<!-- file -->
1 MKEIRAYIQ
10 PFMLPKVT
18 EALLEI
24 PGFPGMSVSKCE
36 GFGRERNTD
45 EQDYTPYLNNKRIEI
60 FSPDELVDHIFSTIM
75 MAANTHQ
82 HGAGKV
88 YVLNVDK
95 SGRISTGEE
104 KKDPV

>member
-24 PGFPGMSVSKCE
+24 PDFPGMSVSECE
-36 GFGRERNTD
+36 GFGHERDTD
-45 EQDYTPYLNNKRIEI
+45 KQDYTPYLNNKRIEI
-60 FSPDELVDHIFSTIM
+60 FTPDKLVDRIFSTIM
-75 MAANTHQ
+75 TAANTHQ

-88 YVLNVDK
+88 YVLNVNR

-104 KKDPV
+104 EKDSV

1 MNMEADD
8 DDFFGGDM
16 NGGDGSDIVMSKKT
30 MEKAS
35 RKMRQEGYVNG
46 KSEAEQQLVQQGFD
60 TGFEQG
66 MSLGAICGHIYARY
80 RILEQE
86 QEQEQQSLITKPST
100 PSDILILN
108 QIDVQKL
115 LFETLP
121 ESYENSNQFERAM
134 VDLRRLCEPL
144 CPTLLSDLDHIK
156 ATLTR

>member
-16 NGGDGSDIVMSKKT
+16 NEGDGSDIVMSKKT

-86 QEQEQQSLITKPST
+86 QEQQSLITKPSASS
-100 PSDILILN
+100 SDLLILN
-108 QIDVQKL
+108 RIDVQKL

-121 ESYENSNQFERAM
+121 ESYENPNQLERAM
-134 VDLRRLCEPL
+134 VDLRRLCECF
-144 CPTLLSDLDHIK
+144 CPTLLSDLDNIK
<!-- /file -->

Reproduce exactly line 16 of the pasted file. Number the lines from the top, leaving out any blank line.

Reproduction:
-36 GFGRERNTD